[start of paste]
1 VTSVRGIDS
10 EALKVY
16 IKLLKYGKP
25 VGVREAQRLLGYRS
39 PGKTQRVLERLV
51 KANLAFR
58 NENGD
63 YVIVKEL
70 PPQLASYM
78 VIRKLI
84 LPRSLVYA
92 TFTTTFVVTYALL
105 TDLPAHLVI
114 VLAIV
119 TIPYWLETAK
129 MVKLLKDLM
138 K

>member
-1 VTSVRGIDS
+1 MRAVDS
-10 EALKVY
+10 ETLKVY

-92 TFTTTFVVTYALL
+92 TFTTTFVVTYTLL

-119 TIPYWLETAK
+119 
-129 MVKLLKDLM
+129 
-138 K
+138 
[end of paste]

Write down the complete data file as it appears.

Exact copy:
1 VTSVRGIDS
10 EALKVY
16 IKLLKYGKP
25 VGVREAQRLLGYRS
39 PGKTQRVLERLV
51 KANLAFR
58 NENGD
63 YVIVKEL
70 PPQLASYM
78 VIRKLI
84 LPRSLVYA
92 TFTTTFVVTYALL
105 TDLPAHLVI
114 VLAIV
119 TIPYWLETAK
129 MVKLLKDLM
138 K

>member
-1 VTSVRGIDS
+1 MRAVDS
-10 EALKVY
+10 ETLKVY

-92 TFTTTFVVTYALL
+92 TFTTTFVVTYTLL

-119 TIPYWLETAK
+119 
-129 MVKLLKDLM
+129 
-138 K
+138 